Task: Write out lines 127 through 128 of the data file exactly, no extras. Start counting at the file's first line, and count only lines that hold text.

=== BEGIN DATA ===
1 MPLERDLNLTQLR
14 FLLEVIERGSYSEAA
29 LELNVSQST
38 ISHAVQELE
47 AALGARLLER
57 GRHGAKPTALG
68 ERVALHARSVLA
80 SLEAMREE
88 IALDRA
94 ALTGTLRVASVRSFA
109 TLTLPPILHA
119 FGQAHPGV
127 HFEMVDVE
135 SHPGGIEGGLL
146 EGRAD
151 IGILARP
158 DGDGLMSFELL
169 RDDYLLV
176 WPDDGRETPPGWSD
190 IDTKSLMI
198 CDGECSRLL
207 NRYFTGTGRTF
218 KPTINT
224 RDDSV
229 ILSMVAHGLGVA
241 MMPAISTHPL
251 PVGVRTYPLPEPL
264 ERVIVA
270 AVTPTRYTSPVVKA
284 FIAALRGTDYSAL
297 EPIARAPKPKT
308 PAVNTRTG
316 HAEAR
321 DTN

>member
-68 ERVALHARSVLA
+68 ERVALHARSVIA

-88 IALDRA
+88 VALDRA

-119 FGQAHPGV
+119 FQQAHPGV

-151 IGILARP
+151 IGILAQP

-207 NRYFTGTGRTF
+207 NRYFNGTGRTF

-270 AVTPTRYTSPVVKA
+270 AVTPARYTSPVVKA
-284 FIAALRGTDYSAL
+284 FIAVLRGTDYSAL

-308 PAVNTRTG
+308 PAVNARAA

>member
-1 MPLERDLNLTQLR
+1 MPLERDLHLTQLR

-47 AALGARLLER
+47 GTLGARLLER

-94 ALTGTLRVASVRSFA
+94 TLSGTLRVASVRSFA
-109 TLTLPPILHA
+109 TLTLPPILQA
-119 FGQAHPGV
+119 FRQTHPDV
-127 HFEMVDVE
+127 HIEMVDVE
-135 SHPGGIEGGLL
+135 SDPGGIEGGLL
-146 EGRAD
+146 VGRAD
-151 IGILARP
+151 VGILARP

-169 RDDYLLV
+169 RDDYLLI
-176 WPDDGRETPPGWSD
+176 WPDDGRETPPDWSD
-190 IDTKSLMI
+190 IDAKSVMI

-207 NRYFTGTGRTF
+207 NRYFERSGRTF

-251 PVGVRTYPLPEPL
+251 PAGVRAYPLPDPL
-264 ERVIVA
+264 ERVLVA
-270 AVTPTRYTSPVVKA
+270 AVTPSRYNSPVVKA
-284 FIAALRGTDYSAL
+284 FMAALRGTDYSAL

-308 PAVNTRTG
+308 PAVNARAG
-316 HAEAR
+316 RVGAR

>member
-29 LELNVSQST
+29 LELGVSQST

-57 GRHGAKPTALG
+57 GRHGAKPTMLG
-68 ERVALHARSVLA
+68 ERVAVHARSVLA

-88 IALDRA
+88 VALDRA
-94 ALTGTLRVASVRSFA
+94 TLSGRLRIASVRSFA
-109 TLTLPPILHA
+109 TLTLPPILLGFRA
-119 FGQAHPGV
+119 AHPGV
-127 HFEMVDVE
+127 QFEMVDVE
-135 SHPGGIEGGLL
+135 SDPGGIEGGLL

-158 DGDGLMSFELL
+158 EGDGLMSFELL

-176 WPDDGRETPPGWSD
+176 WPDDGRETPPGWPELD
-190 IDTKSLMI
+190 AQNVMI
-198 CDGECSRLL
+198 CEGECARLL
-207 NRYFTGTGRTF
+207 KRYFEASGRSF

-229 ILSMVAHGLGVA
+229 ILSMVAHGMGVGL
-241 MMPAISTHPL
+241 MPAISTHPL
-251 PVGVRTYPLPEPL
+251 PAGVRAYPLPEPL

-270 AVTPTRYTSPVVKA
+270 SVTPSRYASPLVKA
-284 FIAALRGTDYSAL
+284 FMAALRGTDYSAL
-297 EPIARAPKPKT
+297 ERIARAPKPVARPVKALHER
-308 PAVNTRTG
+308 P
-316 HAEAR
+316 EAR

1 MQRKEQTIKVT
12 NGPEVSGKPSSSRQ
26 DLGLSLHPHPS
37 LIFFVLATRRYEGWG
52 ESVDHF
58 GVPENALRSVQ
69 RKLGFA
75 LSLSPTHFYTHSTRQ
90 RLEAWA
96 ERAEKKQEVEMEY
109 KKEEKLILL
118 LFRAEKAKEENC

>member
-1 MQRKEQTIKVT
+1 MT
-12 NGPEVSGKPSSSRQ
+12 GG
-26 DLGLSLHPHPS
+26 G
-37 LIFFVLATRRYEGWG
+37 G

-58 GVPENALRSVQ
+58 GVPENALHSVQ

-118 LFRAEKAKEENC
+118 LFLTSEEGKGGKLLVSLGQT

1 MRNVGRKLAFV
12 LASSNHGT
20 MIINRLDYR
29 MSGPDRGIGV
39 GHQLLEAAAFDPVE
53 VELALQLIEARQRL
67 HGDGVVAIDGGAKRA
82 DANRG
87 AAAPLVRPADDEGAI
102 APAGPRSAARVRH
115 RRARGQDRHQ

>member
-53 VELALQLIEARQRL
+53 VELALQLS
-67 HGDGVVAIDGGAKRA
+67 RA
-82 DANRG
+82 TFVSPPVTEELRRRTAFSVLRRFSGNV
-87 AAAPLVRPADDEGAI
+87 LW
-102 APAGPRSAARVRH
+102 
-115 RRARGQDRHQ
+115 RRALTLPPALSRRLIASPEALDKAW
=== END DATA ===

+270 SVTPSRYASPLVKA
-284 FIAALRGTDYSAL